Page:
Steve Herrington, superintendent of the Sonoma County Office of Education, said there are an estimated 2,500 undocumented students enrolled in K-12 in Sonoma County. At Santa Rosa Junior College, the majority of the 1,514 undocumented students are thought to be DACA recipients, according to Pedro Avila, the vice president of student services.

Jordan Panana Carbajal, who came to Petaluma from Lima, Peru, at age 4, said that while the uprising in the wake of the DACA repeal is reassuring, the national and local conversation should focus more on immigration as a larger issue.

“Immigration isn’t a Latino issue,” he said. “It’s a human rights issue.”

He helped form the SRJC’s Undocumented Student Union and the Dream Center at both the Santa Rosa and Petaluma campuses and this month returned from an internship at Rep. Mike Thompson’s office, where he kept a finger to the pulse of the immigration discussion.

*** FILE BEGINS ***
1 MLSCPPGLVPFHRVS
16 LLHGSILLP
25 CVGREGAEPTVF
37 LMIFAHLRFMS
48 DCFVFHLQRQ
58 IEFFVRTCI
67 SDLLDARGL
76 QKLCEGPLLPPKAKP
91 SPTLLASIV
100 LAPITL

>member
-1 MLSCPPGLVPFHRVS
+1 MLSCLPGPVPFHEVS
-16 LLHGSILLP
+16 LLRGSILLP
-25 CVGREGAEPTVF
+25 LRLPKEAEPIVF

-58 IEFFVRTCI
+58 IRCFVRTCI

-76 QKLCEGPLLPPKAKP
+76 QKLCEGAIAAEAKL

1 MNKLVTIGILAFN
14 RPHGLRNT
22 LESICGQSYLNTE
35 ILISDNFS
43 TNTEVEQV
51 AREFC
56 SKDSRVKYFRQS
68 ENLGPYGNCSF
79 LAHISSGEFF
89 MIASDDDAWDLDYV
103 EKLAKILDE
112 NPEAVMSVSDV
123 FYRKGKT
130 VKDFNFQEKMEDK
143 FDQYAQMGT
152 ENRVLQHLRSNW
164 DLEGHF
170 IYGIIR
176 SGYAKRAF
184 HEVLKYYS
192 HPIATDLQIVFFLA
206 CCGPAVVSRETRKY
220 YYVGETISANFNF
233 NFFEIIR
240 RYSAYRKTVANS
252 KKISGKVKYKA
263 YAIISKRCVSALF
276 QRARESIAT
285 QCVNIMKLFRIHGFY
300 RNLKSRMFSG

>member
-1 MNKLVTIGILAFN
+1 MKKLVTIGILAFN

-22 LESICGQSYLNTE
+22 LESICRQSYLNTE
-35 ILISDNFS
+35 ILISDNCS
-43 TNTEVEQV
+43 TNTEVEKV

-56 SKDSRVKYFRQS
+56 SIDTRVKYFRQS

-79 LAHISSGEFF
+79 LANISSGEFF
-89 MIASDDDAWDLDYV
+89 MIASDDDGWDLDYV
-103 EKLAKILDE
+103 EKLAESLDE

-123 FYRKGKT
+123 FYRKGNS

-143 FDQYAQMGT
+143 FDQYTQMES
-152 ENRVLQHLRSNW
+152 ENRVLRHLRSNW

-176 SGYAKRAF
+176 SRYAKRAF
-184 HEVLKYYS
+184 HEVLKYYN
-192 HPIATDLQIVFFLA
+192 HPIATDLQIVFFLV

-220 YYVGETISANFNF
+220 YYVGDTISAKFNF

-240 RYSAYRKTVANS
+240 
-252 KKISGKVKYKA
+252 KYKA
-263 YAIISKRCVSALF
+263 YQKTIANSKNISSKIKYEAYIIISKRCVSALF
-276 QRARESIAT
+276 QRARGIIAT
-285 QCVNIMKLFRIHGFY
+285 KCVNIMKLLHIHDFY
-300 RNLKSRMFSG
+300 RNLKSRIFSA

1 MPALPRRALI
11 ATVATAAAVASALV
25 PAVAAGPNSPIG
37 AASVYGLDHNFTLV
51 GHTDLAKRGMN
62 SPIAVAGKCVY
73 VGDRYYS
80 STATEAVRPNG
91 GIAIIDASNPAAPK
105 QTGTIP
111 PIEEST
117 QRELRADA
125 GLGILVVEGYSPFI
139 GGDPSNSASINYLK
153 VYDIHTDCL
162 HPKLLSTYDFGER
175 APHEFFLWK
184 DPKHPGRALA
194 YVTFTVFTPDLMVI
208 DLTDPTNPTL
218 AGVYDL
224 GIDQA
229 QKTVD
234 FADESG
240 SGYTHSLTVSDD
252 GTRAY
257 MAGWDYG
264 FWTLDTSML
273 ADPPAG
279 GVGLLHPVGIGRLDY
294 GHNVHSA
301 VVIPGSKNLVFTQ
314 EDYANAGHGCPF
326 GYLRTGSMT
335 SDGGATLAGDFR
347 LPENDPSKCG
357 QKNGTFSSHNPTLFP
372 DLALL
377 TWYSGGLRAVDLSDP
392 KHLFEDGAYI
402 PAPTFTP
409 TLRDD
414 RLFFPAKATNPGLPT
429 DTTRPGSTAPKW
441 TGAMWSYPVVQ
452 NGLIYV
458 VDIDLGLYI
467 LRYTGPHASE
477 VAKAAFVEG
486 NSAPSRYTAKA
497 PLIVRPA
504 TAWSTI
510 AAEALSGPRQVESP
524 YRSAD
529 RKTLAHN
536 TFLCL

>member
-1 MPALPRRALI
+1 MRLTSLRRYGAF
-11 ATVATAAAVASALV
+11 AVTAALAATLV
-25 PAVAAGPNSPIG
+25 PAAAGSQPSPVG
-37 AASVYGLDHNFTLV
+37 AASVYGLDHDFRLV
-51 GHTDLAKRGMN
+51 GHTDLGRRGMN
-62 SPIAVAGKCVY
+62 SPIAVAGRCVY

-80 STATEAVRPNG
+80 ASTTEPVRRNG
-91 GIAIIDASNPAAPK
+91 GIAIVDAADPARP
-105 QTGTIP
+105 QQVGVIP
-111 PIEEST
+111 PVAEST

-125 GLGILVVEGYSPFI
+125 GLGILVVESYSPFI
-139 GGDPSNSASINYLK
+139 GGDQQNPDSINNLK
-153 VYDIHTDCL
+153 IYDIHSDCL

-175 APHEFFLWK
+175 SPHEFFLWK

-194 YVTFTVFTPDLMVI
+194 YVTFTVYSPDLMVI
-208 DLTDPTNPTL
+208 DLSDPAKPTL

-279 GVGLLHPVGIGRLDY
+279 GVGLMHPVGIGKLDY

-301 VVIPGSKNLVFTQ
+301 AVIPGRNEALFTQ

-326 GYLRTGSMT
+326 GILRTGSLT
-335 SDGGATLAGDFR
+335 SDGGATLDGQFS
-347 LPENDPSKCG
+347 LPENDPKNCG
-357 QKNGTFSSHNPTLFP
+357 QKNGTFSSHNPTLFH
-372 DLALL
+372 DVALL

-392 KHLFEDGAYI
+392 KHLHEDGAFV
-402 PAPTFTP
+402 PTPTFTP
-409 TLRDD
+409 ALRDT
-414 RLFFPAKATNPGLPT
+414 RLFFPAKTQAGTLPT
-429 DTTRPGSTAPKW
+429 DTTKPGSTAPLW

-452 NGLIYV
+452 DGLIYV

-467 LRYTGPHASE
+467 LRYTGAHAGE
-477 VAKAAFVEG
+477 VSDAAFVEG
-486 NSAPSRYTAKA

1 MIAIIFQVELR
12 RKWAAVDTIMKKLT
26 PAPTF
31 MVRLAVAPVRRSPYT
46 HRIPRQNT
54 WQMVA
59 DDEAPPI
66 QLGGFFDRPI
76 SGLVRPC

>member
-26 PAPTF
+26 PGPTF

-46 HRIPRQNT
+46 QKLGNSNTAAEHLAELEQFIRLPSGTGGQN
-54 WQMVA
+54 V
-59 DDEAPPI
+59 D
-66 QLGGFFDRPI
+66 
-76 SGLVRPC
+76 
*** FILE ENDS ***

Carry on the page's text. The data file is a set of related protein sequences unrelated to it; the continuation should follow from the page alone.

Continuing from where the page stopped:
His father was deported when he was 6 and didn’t return for two years, but Carbajal wasn’t aware that he was undocumented until his parents broke the news when he tried to apply for his first job.

His fate was uncertain and he was trepidatious as he attended Petaluma schools. He sought and was granted permanent residency rather than seek DACA benefits, he said.

“You’re not accepted here, and you’re not accepted to some degree in your home country,” he said. “It’s a constant back and forth … It’s living a life in limbo.”

Abraham Solar, a Latino community advocate and the director of Hispanic ministry for St. Vincent de Paul church, said he’s hearing similar concerns. Solar and Jiminez said they’ve both heard or experienced an increase in hate speech recently.

“Here in Petaluma we have a very large portion of our community that’s very caring,” he said. “We tell the folks that we need to stick together as a community and that’s how were going to stand up against this wrong decision that breaks down hopes and dreams and stand together and work together as a community no matter what culture, ethnicity or minority you are.”

(Contact Hannah Beausang at hannah.beausang@arguscourier.com. The Press Democrat contributed to this report.)